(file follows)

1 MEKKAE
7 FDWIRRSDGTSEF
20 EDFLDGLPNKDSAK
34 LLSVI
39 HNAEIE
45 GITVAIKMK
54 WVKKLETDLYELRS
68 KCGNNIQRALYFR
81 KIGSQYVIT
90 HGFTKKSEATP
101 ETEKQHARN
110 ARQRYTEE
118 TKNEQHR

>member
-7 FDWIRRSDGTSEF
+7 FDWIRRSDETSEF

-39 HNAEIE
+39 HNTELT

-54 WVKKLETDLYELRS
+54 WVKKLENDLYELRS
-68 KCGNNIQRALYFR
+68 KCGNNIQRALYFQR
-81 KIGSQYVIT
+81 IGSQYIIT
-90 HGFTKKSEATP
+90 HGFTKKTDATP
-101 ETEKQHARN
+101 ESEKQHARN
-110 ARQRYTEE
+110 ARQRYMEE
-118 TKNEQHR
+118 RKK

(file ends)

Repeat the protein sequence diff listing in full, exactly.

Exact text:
1 MEKKAE
7 FDWIRRSDGTSEF
20 EDFLDGLPNKDSAK
34 LLSVI
39 HNAEIE
45 GITVAIKMK
54 WVKKLETDLYELRS
68 KCGNNIQRALYFR
81 KIGSQYVIT
90 HGFTKKSEATP
101 ETEKQHARN
110 ARQRYTEE
118 TKNEQHR

>member
-7 FDWIRRSDGTSEF
+7 FDWIRRSDETSEF

-39 HNAEIE
+39 HNTELT

-54 WVKKLETDLYELRS
+54 WVKKLENDLYELRS
-68 KCGNNIQRALYFR
+68 KCGNNIQRALYFQR
-81 KIGSQYVIT
+81 IGSQYIIT
-90 HGFTKKSEATP
+90 HGFTKKTDATP
-101 ETEKQHARN
+101 ESEKQHARN
-110 ARQRYTEE
+110 ARQRYMEE
-118 TKNEQHR
+118 RKK